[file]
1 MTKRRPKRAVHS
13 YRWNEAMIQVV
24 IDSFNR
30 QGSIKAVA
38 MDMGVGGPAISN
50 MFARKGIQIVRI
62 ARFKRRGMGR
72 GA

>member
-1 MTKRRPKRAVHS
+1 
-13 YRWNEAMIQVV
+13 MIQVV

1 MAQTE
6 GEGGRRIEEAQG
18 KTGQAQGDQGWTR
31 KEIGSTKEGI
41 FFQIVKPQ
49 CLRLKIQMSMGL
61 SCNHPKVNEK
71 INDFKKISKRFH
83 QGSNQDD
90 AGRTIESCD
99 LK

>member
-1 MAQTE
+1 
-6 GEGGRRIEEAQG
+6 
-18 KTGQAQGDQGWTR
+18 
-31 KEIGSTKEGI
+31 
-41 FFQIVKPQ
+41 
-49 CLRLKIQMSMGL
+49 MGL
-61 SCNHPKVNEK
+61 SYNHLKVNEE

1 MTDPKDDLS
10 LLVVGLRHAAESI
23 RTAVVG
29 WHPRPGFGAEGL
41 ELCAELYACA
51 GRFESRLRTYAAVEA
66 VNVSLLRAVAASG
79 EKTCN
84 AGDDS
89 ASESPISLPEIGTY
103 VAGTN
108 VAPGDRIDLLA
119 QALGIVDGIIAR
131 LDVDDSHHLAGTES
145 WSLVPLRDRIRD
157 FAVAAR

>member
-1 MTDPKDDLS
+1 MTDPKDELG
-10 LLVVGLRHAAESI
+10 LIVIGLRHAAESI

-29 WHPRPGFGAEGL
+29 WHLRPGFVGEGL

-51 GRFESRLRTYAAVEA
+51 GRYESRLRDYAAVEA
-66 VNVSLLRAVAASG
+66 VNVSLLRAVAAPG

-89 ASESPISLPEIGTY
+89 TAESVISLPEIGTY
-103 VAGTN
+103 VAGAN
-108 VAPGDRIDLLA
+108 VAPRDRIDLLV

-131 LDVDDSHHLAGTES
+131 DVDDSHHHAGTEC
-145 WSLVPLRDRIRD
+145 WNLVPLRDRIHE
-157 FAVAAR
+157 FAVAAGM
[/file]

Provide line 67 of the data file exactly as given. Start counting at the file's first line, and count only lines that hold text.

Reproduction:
-89 ASESPISLPEIGTY